Wood: I mean, do you think that can become a model for the rest of the country and other parts of the world?
Tso: I always tell people that are interested in trying something new in Cameron: “We’re willing to try it here. Be the first. If it works here, it’ll work anywhere.”
Seventeen homesteads on the entire reservation now have Hydropanels. Source says it’s working with the tribe to install panels on 500 more homes.
The Navajo Nation’s story is only one example of how climate change is a problem of inequality. Environmental justice is the idea that the effects of climate change are disproportionately felt in poor countries, poor communities and often by people of color.
So building resilience can’t only be about one home, one tribal chapter, one town at a time. Melissa Roberts is the founder and executive director of the nonprofit American Flood Coalition. She says some people and communities will be able to pay to lift their homes or take other measures to avoid floodwater. “And those with the least means who are often in harm’s way already won’t be able to do those things,” Roberts said. “That’s just not a system that makes our community or country resilient. And that just is not fair.”
In fact, Roberts said, when it comes to flooding in particular, sometimes adaptation can make things better for one place and worse for another. “Water often has to go somewhere. So when one community builds a levee next to a river that can overtop and flood the community, that levee will prevent the water from coming into the community it’s protecting. But once it gets pushed back from that community, it can actually rebound and make the flooding worse in surrounding communities that don’t have levees.”
This idea that wealthier communities create adaptation measures that can actually hurt other, poorer towns? Jalonne White-Newsome says this is not a new problem. She works with water systems at the Kresge Foundation. “You can look over the past decades and see that it is the same communities, the same folks that continue to get the short end of the stick.”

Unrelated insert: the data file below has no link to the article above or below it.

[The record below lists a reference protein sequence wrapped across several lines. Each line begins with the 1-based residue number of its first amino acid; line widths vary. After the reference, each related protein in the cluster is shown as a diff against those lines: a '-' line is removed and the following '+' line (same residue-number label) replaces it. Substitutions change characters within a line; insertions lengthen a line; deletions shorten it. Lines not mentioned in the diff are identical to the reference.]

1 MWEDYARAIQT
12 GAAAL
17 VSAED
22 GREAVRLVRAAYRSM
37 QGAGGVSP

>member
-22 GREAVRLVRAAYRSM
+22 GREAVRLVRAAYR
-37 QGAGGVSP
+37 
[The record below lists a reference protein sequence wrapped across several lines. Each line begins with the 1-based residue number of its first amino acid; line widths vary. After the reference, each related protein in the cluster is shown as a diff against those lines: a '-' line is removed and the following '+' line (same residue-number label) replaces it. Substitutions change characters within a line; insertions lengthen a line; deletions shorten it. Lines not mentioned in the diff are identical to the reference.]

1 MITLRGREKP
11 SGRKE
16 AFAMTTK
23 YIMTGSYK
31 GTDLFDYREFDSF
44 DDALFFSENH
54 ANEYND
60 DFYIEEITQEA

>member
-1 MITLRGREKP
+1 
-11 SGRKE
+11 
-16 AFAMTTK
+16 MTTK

She said that systemic inequality simply won’t work for climate adaptation because even if some people move away or some towns pay for resilience measures and expect the people left behind to deal with the changing climate, “ultimately this is going to be an even larger burden on society and an even larger burden on the economic line of many of these communities. Because you’re going to have to pay for it eventually.”
That kind of coordination and systemic change will take new policy but also support from business. And big tech companies are starting to make water management part of their portfolios. This fall, in response to water shortages made worse by climate change, Microsoft committed to being water-positive by 2030. That means it will both reduce its water use and replenish the water it uses. Intel made a similar pledge last year.
Microsoft also says it wants to create products and data that other companies can use to manage their own water. Lucas Joppa is Microsoft’s chief environmental officer. He says there’s a lot of opportunity for tech solutions. “One of the things that’s been most exciting about the technology sector, I think, over the past couple of years, is really this ability to put internet-connected sensors to be able to start saying, hey, there’s not just water flowing through these pipes, we think, but there’s actually X amount of water at Y time of Z quality,” he said.